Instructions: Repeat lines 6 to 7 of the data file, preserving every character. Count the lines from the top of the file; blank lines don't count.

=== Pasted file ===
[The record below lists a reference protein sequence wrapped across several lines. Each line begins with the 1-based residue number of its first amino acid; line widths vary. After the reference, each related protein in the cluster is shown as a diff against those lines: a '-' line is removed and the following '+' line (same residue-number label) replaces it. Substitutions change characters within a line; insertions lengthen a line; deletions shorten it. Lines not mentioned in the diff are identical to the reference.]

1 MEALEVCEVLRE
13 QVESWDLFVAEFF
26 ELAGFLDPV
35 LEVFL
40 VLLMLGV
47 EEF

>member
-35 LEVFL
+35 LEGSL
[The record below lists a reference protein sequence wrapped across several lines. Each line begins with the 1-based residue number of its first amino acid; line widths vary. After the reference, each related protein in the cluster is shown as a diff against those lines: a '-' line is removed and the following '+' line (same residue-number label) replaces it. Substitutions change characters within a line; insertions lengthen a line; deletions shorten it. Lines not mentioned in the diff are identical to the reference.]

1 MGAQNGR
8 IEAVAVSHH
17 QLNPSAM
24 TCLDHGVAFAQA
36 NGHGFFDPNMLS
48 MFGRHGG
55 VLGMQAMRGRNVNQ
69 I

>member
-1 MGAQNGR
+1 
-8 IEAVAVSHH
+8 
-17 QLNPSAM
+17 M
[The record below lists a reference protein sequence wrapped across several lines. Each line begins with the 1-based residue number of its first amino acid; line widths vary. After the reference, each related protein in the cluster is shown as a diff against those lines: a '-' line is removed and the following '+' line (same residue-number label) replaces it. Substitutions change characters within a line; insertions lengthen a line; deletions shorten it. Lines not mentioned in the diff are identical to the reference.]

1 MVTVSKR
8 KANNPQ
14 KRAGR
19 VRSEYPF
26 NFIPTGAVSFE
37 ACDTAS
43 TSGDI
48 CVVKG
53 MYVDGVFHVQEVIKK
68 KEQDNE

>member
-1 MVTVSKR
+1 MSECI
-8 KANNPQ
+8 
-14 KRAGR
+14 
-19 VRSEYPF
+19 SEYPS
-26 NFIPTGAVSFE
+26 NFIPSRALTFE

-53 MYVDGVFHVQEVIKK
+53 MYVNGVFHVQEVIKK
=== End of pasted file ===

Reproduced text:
40 VLLMLGV
47 EEF